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Looking back at 2021 – with Henrik von Eckermann: “Our success in Tokyo has been great for the status of our sport in Sweden”

Monday, 27 December 2021

Photo © Jenny Abrahamsson/WoSJ
“The Olympic Games were of course a highlight for me," Henrik von Eckermann tells about 2021. Photo © Jenny Abrahamsson for World of Showjumping.


Text © World of Showjumping



Olympic team gold medallist Henrik von Eckermann reflects on 2021, a year that the Swedish rider won’t forget any time soon.

“I believe that 2021 is a year that always will be remembered,” von Eckermann says. “The Olympic Games were of course a highlight for me. Winning a gold medal was special, but the way we won it made it even more remarkable – with all the circumstances surrounding us.”

“First of all, it was the first time with the format of three riders per team, so every round counted. During the individual competition, our horses had been jumping clear round after clear round and we were all three in the individual jump-off – and we were all clear in the team qualification that followed. To continue that success to the last day was incredible. There was a little bit of a drama too, when Peder had the last fence down and France suddenly could win it – but then Penelope had a stop, and we had to go into a jump-off against the US as we did at the World Championships in Tryon. But this time, we were last to go and in the end we could bring the gold home.”


Winning a gold medal was special, but the way we won it made it even more remarkable


“You could for sure say that 2021 was the year of King Edward, but I think he has an even better year to come,” von Eckermann says about the incredible chestnut gelding that wrote his name into the history books at the Tokyo Olympics – being one of only three horses that have ever jumped through the Games without knocking down a single pole. “If both he and I can stay healthy, I think there is more in store for him, he has just gotten started. Even if he becomes twelve now, he has not been in the top sport for long. He has still been at a stage where he has been developing; for example, four months ago, in the jump-offs, I could not have approached a wall in full speed, now he takes something like this with all the confidence. Touch wood, if he stays sound, this year was just the beginning for him.”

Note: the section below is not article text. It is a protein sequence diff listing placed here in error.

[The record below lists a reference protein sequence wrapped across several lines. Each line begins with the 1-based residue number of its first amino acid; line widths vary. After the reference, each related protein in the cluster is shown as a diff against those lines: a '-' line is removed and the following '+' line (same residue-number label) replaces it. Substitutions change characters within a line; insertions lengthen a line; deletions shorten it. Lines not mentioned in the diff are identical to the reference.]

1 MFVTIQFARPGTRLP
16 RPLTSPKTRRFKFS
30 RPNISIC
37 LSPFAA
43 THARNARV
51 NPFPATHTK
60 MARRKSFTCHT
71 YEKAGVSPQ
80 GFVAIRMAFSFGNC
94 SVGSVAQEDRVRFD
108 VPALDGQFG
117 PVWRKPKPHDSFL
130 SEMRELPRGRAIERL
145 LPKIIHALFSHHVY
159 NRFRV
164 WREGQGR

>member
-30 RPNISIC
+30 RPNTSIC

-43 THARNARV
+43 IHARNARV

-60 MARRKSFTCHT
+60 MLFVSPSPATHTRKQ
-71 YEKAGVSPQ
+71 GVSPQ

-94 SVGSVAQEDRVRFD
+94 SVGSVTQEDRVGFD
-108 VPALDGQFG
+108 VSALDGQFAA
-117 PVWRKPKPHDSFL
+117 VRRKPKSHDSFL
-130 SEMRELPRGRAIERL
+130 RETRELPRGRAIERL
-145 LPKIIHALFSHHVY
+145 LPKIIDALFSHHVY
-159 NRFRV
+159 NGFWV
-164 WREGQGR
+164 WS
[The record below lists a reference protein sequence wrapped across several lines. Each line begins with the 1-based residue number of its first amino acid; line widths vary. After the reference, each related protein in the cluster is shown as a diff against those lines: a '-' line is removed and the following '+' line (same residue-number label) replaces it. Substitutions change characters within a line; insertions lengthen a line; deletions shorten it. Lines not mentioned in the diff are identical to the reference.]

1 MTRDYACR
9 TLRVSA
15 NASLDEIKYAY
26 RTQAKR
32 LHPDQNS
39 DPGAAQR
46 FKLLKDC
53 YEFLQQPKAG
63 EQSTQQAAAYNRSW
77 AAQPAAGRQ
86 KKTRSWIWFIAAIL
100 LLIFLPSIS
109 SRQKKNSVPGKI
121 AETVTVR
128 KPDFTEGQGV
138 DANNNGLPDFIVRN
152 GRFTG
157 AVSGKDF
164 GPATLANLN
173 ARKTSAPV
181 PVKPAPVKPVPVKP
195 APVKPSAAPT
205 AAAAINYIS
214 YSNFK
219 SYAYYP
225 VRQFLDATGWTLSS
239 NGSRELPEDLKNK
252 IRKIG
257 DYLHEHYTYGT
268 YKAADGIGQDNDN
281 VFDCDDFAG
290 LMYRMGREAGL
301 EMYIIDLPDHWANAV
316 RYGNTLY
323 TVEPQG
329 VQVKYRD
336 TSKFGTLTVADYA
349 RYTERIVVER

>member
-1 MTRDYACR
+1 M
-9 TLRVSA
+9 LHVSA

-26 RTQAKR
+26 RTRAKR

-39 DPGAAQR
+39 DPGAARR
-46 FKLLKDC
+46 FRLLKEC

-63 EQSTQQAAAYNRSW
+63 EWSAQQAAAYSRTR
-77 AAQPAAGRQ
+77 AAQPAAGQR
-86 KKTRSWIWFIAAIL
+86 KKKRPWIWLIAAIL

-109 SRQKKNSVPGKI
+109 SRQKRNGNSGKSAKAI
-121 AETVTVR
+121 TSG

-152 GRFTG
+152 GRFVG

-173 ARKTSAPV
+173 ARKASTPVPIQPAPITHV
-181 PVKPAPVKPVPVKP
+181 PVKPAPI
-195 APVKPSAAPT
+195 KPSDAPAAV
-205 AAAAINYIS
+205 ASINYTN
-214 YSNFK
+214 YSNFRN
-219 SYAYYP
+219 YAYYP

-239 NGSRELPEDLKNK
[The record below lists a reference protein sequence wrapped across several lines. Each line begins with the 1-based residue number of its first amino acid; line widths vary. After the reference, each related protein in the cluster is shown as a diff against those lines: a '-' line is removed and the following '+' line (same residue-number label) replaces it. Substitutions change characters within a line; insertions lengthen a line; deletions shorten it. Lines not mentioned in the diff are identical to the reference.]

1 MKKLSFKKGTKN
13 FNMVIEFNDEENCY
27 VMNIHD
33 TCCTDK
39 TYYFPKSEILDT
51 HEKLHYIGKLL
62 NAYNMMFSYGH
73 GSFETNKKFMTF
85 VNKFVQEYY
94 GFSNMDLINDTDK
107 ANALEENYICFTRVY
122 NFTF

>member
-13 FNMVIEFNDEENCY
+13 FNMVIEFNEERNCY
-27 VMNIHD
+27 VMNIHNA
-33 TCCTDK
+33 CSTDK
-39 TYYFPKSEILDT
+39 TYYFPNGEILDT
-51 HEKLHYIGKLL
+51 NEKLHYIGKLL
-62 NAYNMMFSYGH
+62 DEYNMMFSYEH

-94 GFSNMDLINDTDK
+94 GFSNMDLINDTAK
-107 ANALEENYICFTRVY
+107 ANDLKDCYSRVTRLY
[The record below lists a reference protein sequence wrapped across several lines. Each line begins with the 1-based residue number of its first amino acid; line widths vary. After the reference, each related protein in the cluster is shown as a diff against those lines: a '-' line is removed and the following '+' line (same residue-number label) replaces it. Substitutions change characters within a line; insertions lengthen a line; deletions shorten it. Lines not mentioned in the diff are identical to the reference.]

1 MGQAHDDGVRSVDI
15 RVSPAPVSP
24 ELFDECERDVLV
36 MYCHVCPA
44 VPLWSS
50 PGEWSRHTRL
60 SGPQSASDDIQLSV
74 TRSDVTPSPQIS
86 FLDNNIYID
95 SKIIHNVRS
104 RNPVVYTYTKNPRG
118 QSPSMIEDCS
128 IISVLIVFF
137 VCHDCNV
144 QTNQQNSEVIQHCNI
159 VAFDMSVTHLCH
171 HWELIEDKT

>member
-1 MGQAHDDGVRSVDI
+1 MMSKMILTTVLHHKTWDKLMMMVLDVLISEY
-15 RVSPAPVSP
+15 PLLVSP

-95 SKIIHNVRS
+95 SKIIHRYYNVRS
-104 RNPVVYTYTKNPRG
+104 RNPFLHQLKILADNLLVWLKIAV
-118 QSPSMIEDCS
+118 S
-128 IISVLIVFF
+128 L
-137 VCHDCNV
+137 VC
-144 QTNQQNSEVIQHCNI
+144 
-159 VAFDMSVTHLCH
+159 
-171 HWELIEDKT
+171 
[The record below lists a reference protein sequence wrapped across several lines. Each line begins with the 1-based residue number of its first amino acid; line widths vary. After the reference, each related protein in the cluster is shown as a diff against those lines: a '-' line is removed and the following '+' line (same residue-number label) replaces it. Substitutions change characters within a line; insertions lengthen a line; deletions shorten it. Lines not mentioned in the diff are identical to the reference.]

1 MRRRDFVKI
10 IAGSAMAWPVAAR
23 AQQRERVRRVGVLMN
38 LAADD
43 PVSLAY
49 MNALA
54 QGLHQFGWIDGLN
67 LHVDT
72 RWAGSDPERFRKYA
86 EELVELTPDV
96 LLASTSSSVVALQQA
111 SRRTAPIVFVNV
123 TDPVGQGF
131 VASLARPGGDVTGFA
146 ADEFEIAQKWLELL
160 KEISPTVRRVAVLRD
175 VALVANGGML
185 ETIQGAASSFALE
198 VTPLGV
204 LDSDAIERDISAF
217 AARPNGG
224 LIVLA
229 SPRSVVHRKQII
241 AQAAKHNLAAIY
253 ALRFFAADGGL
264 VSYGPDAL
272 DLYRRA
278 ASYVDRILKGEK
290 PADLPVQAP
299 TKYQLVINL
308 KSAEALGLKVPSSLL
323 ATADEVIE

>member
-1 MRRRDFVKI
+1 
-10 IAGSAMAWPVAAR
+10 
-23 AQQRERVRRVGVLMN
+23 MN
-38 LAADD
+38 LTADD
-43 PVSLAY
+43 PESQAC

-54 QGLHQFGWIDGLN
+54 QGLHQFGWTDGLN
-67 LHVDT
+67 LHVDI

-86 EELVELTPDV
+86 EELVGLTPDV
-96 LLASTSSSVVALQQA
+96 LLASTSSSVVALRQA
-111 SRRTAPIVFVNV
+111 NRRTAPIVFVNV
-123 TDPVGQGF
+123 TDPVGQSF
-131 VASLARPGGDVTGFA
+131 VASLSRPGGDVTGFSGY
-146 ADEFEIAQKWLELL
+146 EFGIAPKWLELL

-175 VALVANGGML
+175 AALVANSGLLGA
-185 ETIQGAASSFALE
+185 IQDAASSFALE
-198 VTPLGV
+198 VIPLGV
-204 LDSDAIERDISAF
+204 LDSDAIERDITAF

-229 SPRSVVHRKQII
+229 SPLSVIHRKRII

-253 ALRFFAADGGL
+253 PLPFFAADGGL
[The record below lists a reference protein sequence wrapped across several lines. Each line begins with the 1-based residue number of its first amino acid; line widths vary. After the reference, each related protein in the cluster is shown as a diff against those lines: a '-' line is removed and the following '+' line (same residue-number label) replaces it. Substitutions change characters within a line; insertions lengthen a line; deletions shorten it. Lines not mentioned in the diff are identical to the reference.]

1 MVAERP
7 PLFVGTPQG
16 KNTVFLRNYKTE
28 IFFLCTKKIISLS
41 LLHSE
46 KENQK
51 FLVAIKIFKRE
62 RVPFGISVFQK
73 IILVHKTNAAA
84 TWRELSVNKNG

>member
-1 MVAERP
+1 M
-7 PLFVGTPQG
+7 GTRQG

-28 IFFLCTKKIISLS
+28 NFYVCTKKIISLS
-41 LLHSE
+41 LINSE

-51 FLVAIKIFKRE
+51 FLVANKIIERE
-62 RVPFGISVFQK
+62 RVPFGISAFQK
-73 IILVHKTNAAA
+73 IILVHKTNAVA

“Going forward, I did not yet think about how it will feel entering a new year after all that has happened in 2021,” von Eckermann says. “However, there will always be new goals and in 2022 the World Championships are coming up. For sure that will be one of those big goals for the coming year, but I will take it all week by week.”


As riders, we have been fighting for our sport’s status in Sweden


Von Eckermann tells that 2021 marked a year of great change in the general attitude towards equestrian sports in his home country Sweden. “As riders, we have been fighting for our sport’s status in Sweden,” he explains. “When Rolf-Göran Bengtsson won the Jerring Award back in 2012 [Editor’s note: The Jerring Award is a prize for the best sport performance of the year, established by the sport section of the Swedish Radio, decided by an audience vote], there was a huge public discussion about it. Everyone was sort of laughing, making fun of riding – saying how it is not a real sport and that the horses should have the prizes instead. Even in the media, they were making a joke of it. Then Peder won the Jerring Award in 2016 and 2017, and it was still pretty much the same – but there was a small shift, and the attitude started to move slowly in the right direction. Now, with our Olympic team gold, the general attitude in Sweden has changed dramatically: To be fair, I think with our team receiving Bragdguldet this year [Editor’s note: One of the most prestigious annual sporting awards in Sweden, for the most significant Swedish sports achievement of the year], turned it around for good. The press has been writing in a whole new tone, making it sound as if those people who have been making fun of our sport should be ashamed. Even reading the comments, they were mostly positive. All in all, our success in Tokyo has been great for the status of our sport in Sweden.”


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